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cAMP in dendritic cell alters the fate of Th2 and Th17 responses


Dendritic cells are professional antigen presenting cells that activate naïve T cell to promote specific T cell responses. Until recently, the DCs’ recognition of microbial or inflammatory stimuli through PRRs was solely recognized to initiate DCs’ maturation. On the other hand, the role of PRR-independent activation of DCs has remained largely unexplored. This thesis will focus on a recent discovery of cAMP dependent DCs’ maturation. We treated various types of DCs with GPCR ligands and other regulators affecting GPCR/cAMP pathway. Here, we show that DCs’ varying levels of cAMP determine DCs’ ability to promote either Th2 responses or Th17 responses. We discovered that the increased cAMP level reduced the expression of DC’s transcription factors like IRF4 and KLF4. Subsequently, DC’s increased cAMP level reduced Th2 responses and increased Th17 responses. In fact, this cAMP dependent DC maturation is so robust that inducing cAMP signaling alone allowed Th2-promoting DC to switch into Th17-promoting DC. Surprisingly, we discovered that DC’s expression of IRF5 and inhibition of IRF4 are essential in Th17 polarization. In addition, we also described the implication of GPCR/cAMP pathway’s role in the onset of neutrophilic asthma. Th2 response in the airway is known to promote eosinophilic asthma while additional Th17 response induce neutrophilic asthma. Here, we show that a long-term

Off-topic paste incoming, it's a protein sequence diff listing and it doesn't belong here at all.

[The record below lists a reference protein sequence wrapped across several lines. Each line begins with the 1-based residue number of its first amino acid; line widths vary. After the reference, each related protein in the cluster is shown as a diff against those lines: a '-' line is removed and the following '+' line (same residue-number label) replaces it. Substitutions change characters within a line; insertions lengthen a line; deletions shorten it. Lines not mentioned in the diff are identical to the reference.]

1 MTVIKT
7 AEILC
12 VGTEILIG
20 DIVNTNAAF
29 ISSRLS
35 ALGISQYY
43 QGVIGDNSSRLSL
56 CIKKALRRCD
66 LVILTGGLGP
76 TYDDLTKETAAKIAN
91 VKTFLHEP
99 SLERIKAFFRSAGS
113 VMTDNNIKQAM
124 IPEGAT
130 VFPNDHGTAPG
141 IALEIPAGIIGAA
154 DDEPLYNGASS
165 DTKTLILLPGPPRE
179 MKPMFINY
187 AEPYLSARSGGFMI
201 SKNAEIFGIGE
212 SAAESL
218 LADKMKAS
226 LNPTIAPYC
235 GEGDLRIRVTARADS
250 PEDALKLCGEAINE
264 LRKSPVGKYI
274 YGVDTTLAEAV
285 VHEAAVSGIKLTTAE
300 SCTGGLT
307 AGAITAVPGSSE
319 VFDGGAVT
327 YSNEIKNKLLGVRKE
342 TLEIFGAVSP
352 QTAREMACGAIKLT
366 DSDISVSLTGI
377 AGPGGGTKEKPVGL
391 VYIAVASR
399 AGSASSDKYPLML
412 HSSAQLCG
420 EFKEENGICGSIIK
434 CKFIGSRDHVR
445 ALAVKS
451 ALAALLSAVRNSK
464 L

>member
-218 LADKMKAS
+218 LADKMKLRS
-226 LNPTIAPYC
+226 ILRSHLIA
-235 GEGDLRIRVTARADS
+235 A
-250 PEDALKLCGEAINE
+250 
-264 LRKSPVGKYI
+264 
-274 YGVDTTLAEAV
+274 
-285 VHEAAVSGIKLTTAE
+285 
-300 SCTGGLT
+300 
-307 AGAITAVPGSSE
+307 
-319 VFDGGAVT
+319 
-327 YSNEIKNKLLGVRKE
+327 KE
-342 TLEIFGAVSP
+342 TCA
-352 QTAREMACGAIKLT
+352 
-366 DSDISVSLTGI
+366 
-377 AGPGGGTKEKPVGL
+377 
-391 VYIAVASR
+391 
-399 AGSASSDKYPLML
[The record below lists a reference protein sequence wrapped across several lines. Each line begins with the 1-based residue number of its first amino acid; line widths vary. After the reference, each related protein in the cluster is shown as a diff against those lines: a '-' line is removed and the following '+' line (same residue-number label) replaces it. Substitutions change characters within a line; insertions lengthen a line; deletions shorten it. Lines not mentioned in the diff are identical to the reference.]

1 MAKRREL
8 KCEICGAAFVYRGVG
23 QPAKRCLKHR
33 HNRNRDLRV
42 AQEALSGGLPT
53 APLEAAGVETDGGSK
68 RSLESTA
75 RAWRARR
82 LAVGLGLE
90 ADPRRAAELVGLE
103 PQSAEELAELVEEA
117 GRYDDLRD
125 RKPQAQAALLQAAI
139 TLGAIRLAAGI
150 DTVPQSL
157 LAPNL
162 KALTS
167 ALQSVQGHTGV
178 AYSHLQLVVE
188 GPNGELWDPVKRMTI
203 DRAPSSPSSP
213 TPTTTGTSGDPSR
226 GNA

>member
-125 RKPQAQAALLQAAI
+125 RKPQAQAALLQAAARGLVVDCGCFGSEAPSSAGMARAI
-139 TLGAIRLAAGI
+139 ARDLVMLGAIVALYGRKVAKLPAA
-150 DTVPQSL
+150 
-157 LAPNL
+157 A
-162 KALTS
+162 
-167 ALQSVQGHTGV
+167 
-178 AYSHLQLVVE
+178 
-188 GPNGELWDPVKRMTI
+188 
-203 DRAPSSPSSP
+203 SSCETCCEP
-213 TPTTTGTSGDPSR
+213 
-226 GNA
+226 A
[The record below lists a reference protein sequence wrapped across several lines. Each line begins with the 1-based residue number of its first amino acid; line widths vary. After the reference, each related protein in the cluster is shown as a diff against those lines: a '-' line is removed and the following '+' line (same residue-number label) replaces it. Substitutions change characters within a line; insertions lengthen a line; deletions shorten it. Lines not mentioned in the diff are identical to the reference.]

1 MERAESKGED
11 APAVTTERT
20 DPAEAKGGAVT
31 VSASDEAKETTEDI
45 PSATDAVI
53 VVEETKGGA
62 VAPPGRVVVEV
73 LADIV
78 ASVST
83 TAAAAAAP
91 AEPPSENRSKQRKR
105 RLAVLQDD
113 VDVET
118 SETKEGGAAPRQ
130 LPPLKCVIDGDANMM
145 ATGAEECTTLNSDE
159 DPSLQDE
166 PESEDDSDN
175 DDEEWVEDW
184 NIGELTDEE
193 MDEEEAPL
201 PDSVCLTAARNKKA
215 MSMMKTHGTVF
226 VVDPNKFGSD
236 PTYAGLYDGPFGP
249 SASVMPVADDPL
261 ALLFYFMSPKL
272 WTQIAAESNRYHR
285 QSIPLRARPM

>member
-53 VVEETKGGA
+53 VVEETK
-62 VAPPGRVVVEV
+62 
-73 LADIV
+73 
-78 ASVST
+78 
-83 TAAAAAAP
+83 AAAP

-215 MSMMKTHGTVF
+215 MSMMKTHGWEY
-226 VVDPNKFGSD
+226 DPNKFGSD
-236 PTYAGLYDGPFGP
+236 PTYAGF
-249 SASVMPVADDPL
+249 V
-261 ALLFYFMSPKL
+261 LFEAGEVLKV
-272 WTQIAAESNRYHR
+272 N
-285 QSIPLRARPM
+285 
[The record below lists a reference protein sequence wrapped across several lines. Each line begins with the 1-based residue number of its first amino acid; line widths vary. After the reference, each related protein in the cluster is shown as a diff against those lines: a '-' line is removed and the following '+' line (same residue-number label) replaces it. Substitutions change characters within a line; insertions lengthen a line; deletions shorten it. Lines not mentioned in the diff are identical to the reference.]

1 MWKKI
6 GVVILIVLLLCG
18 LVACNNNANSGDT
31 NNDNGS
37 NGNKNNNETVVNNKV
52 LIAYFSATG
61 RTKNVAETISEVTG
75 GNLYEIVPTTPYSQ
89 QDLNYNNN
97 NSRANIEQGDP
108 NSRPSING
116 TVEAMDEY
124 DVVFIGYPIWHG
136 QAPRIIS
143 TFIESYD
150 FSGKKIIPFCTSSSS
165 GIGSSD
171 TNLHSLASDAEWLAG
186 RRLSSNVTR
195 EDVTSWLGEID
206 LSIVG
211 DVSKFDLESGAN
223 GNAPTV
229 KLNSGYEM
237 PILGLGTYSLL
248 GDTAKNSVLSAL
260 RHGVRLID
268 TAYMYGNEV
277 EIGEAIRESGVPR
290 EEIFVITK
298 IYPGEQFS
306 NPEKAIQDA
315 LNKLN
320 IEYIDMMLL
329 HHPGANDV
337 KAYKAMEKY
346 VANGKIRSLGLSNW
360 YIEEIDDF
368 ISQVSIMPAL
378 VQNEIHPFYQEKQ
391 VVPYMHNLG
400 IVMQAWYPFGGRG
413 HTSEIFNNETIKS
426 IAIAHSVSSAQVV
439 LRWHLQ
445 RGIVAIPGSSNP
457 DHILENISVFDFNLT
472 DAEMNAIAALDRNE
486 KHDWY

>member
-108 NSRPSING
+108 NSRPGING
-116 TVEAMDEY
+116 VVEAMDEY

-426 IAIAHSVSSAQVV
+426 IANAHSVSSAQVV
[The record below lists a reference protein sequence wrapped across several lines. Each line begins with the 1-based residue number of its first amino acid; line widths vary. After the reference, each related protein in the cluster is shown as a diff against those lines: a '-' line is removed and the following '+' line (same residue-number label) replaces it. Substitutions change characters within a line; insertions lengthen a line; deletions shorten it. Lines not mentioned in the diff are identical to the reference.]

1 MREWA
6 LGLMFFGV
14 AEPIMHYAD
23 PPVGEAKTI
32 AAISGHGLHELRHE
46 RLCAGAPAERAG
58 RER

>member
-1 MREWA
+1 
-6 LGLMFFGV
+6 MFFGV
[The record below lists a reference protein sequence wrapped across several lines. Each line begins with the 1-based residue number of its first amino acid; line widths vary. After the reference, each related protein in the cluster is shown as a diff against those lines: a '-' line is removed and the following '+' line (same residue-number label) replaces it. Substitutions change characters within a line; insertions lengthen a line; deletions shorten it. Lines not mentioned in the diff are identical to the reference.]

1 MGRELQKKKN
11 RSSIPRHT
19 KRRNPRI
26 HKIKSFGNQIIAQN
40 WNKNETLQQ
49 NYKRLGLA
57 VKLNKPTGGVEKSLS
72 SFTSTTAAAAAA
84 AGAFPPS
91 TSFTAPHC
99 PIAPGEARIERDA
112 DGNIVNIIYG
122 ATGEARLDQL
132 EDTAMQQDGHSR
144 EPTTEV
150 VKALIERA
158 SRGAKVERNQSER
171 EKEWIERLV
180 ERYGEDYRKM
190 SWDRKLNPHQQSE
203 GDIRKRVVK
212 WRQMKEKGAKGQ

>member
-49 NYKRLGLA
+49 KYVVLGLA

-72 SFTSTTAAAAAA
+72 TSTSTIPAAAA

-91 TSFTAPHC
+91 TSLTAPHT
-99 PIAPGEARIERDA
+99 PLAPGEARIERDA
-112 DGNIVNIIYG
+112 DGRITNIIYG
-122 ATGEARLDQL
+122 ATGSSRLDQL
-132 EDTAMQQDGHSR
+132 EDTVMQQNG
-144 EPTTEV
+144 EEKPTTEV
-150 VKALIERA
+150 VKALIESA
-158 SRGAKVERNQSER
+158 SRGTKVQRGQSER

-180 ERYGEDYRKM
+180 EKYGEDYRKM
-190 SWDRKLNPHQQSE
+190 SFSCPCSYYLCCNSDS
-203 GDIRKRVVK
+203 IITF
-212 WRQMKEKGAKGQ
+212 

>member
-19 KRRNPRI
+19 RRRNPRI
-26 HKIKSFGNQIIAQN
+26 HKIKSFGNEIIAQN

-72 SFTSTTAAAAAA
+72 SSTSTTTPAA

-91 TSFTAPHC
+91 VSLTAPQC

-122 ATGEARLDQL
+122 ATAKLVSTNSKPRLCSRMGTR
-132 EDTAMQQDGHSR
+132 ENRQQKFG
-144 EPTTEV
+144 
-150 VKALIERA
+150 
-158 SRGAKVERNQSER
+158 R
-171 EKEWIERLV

exposure to asthma’s common bronchodilator, LABA, also switches Th2 mediated eosinophilic asthma into Th17 mediated neutrophilic asthma by elevating DC’s cAMP level. These findings delineate an unforeseen contribution of cAMP signaling in the regulation of innate and adaptive immunity.

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